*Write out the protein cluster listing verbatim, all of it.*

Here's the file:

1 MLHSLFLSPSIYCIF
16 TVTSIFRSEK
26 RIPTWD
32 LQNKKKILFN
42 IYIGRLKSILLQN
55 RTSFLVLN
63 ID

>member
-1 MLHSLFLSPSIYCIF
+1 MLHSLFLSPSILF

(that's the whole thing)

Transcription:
1 MLHSLFLSPSIYCIF
16 TVTSIFRSEK
26 RIPTWD
32 LQNKKKILFN
42 IYIGRLKSILLQN
55 RTSFLVLN
63 ID

>member
-1 MLHSLFLSPSIYCIF
+1 MLHSLFLSPSILF